Requirements for pyruvate to enter the TCA cycle?

There must be oxygen ( or another terminal electron acceptor) so that the pyruvate can get converted into acetyl-CoA and then it may enter the TCA cycle combining with oxaloacetate

19

What happens in the TCA cycle?

its an 8 step process that
1. Oxidizes Acetyl-CoA to CO2
2. Reducing NAD+ to NADH and FADH to FADH2
3. Producing 1 ATP per acetyl-CoA (2 atp per glucose)

20

What happens to the reduced form of NADH and FADH2 as products of the TCA cycle?

The electrons are handed off to the ETC

21

How are electrons transferred from one complex to another?

Through a process of reduction and oxidation.

22

True or False, some Transmembrane complexes are proton pumps

True,

23

What does the proton pumps do?

they translocate H+ ions into the periplasmic space, Thus creating a proton gradient across the cell membrane

24

What is oxidative phosphorylation?

ATP synthase Using the proton gradient to produce ATP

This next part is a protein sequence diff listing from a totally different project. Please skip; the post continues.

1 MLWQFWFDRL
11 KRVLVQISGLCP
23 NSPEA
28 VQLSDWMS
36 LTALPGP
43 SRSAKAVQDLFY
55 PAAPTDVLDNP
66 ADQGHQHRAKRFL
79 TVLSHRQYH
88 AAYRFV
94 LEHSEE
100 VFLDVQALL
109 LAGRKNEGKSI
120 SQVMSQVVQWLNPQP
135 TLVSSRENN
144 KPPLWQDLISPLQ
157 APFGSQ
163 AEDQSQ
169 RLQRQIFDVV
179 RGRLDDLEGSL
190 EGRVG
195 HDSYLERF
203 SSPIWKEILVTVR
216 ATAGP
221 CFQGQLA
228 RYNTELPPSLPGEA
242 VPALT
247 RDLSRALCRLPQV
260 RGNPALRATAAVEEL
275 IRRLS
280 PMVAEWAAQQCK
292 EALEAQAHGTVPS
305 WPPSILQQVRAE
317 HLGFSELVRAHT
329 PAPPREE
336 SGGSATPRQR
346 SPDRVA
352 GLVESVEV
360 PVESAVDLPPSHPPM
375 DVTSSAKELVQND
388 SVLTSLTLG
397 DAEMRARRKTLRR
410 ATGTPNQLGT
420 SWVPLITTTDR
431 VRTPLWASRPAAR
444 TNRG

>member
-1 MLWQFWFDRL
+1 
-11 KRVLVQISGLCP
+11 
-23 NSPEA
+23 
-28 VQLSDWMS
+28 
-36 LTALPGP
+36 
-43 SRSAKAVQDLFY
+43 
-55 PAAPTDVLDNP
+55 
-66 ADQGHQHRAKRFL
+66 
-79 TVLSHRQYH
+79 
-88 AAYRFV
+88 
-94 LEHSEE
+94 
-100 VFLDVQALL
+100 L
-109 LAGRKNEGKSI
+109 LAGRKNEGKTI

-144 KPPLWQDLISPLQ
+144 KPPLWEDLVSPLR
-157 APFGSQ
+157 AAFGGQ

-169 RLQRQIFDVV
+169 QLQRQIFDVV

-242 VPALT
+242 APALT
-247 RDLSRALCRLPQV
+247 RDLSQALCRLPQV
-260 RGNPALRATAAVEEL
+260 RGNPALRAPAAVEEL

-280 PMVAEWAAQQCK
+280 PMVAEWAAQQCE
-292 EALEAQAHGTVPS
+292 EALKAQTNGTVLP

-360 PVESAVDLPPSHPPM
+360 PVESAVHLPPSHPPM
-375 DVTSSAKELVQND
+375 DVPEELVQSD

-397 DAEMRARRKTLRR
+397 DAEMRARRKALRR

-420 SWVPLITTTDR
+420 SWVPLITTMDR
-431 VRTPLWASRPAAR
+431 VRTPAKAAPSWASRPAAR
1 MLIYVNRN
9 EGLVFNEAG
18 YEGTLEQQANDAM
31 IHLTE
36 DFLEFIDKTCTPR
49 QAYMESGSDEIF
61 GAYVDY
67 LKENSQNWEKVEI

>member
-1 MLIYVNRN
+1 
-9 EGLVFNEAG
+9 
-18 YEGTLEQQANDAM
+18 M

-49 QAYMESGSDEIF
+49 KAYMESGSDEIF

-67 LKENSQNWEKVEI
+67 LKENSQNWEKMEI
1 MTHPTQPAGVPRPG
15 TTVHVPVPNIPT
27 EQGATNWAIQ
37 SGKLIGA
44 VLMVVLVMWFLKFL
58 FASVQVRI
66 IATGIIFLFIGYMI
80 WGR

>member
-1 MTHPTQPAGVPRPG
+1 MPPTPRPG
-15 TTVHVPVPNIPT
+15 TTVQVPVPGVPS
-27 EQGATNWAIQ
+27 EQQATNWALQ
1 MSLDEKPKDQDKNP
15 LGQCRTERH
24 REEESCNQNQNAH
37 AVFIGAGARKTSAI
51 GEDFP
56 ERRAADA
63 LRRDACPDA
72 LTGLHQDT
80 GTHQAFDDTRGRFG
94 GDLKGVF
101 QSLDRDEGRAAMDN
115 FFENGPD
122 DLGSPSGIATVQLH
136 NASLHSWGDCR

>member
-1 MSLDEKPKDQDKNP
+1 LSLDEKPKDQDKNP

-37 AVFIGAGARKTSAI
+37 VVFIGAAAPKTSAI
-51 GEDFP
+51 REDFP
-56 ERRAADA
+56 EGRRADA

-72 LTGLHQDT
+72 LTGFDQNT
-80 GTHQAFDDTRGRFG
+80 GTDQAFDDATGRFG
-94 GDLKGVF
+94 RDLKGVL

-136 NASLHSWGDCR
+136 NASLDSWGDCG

25

What are the component enzymes of the ETC?

1. Dehydrogenases
2. Oxidases
3. Reductases

26

What do the component enzymes do?

1. some act as proton pumps
2. Mobile electron carriers (shuttling electrons between complexes)
3. Membrane Bound Electron carriers
4. Terminal electron oxidases or reductases

27

What can Cytochrome do?

They shuttle electrons between complexes

28

Where can cytochrome C be found in bacteria?

found on the periplasmic side of the cell membrane

29

How is the reduced end product formed in ETC?

Electrons are transferred from the last complex to the terminal electron acceptor and combined with H+ ions to produce a reduced end product

30

What is the end product of the ETC if the terminal electron acceptor is oxygen?

Water

31

What is the most common terminal electron acceptor?

Oxygen

32

What are other terminal acceptors microbes can use besides oxygen?

1. nitrate
2. Nitrite
3. sulfate
4.ferric ion

33

What is Aerobic respiration?

When respiration occurs in the presence of and using oxygen

34

What is anaerobic respiration?

using a terminal electron acceptor other than oxygen

35

True or False, Anaerobic respiration does not require all other parts of the respiratory metabolism including glycolysis, TCA cycle, and ETC.

False, they require it.

36

What is the difference between anaerobic and aerobic respiration?

Anaerobic respiration is less efficient than aerobic respiration and is often less able to support a high growth rate.